[00:25:02] Sé Reed: Just, it’s so encouraging and inspiring to me. So please, can you talk a little bit about it?
[00:25:07] Jill Binder: yeah, so there’s some parts of the world that, where specifically women’s voices and just women empowerment in general are not,it needs more work. And for a few years now, we’ve run workshops for women in India and women in Latin America. other years we were teaching them how to run our workshop, and this year, Delivering the workshop right to them.
[00:25:26] last month we had, about 20 people from India, including those who watched the reporting after their public speaking, self-reported public speaking confidence score went up the highest of any of my workshops, 137%. My highest previously was 60%, which is also amazing. But this was 137%, which.
[00:25:49] Jill Binder: Incredible. and people have joined our diverse speaker support channel are starting to ask questions, which is amazing. So that was super successful and I’m hoping to have the same thing tomorrow. Tomorrow’s is a full day in person workshop, except I’m gonna be over Zoom because I’ve health issues and I cannot travel and I can’t be in rooms with lots of people, but they’re gonna have 50 people in a hotel in San Jose with three big screens of Jill’s face.
[00:26:13] Jill Binder: That’s gonna be exciting. . And we have, A language interpreter, who’s gonna interpret back and forth between English and Spanish over headsets, which is gonna be super cool. and yeah, that I’m really looking forward to. when people start speaking on stage, some of those people go on to do more things as
[00:26:33] so many
[00:26:33] Jill Binder: really excites me about this, it’s
[00:26:35] Sé Reed: They’re just,
[00:26:35] Jill Binder: want the voices, but also what happens next? Okay. Yeah. Say, no. I.
[00:26:41] Sé Reed: I’m just excited about, I’m clapping for
[00:26:43] Jill Binder: Yeah. Yeah.
[00:26:44] Sé Reed: feel like every person that you, especially I’m especially, the women in these countries, like every woman that you’re giving kind, it’s like you’re lighting a spark. This is so cheesy. I’m gonna sound like start to cry probably, but you’re like lighting a spark in them and they, when they feel empowered in their work especially, and can feel confident in what they’re doing.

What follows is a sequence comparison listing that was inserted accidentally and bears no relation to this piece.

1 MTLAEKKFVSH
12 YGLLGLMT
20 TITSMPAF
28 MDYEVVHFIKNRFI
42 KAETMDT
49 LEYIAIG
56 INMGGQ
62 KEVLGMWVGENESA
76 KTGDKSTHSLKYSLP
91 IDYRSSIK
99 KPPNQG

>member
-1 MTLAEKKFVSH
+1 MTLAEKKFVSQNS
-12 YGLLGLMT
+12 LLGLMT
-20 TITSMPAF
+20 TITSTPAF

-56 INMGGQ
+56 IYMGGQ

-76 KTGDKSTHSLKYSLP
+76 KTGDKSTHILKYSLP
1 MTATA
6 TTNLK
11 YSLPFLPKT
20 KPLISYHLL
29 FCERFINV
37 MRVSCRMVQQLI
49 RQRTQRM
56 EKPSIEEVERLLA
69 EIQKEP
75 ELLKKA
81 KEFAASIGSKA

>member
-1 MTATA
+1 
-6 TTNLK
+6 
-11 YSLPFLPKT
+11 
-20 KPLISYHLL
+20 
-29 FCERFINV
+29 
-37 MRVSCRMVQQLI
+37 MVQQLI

[00:27:04] Sé Reed: Like they inspire other women, they inspire other women around them, and that is a cumulative effect. And so those 20 people in India and those 50 people tomorrow in, in, in San Jose, like they are definitely going to go on and inspire their communities and their friends and their families. And I just, I get Literally worked up thinking that like WordPress can bring that to people because it is this universal tool and universal thing that we’re using, and I’m just so happy you’re bringing that to those people and also bringing us all together, WordPress is really doing that and it’s just
[00:27:42] Jill Binder: Yeah.
[00:27:44] Sé Reed: it’s cheesy it, but
[00:27:47] Jill Binder: Yay.
[00:27:47] Sé Reed: Thank you. Thank you for your work.
[00:27:51] Jason Tucker: That wraps it up for today. I wanna say thank you, Jill and O’Neil for hanging out with us. We really appreciate it. the links for everything that we’ve been talking about will be in our show notes, so feel free to go take a look at that, the description down below and you can, find all those things there.
[00:28:04] Jason Tucker: And I do wanna say thank you very much for everyone who helped us out with getting us on LinkedIn. So now we’re streaming to the C-suite, so all those folks will be able to ignore us over there as well. Yay,
[00:28:13] Jason Tucker: talk, talk later. You have a good one. See ya.
[00:28:16] Sé Reed: Hi.
[00:28:18] Jason Tucker: Jokes aside, you can go over to Apple Podcast, Google Podcast, Stitcher, Spotify, YouTube, Audible, wherever it is that you wanna listen to a
[00:28:25] Sé Reed: We’re everywhere.
[00:28:26] Jason Tucker: is at. So feel free to go hang out with us over there and listen to us there as well. Talk to y’all later.
[00:28:32] Jason Tucker: Share this with someone. We’d really appreciate it.
[00:28:35] Sé Reed: maybe not on Twitter though, maybe in Discord. Come see us in the discard.